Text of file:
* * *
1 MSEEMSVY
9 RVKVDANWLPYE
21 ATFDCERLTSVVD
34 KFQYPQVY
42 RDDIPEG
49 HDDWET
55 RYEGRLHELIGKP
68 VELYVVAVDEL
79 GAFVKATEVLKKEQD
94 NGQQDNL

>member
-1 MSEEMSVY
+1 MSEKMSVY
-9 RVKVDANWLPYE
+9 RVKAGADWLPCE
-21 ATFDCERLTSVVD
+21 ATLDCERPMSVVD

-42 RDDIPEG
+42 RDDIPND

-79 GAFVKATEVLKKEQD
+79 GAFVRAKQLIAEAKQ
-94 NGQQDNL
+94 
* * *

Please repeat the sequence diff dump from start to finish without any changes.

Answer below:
1 MSEEMSVY
9 RVKVDANWLPYE
21 ATFDCERLTSVVD
34 KFQYPQVY
42 RDDIPEG
49 HDDWET
55 RYEGRLHELIGKP
68 VELYVVAVDEL
79 GAFVKATEVLKKEQD
94 NGQQDNL

>member
-1 MSEEMSVY
+1 MSEKMSVY
-9 RVKVDANWLPYE
+9 RVKAGADWLPCE
-21 ATFDCERLTSVVD
+21 ATLDCERPMSVVD

-42 RDDIPEG
+42 RDDIPND

-79 GAFVKATEVLKKEQD
+79 GAFVRAKQLIAEAKQ
-94 NGQQDNL
+94 